The aim of this article is to provide an exploration how the work of two theorists with notably different stances could be used effectively to enhance critical research methods in relation to the history of child welfare social work. The design and implementation of child welfare policies, practices and discourses could considerably benefit from a more historically well grounded scholarship that enables actors to connect their present concerns with the broader historical dynamics of social regulation. The article reports on how the work of Michel Foucault and Dorothy E. Smith might be considered in parallel as two different perspectives to the same scene in time and place. The differences and similarities in their approaches are explored with an emphasis on concepts most relevant to researching child welfare archives including discourse, text, the subject and power-knowledge. The article concludes with a commentary on further development to take forward this methodological analysis.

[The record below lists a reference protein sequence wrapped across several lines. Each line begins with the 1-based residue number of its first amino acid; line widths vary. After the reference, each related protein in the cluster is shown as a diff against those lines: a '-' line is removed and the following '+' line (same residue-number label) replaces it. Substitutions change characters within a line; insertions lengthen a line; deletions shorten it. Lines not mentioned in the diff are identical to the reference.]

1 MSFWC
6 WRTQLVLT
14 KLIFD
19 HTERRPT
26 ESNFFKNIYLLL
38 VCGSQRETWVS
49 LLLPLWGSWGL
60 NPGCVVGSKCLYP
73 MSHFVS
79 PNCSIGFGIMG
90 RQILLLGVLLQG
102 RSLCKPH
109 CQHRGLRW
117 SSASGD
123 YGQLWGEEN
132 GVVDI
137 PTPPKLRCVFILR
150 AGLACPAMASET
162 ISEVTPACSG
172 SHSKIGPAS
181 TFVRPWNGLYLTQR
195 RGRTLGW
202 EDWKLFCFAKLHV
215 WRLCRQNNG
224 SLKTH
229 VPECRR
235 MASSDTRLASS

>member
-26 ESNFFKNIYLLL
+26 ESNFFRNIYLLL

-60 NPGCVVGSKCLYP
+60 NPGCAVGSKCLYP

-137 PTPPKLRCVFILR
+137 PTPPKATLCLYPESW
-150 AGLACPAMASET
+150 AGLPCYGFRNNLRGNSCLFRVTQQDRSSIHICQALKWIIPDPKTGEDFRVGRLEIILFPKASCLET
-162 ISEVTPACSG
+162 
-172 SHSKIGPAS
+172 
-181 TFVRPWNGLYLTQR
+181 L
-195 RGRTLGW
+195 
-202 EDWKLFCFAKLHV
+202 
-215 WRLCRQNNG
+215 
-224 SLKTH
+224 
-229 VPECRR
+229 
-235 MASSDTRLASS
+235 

|Journal||Qualitative Social Work|
|Publication status||Published - 2011|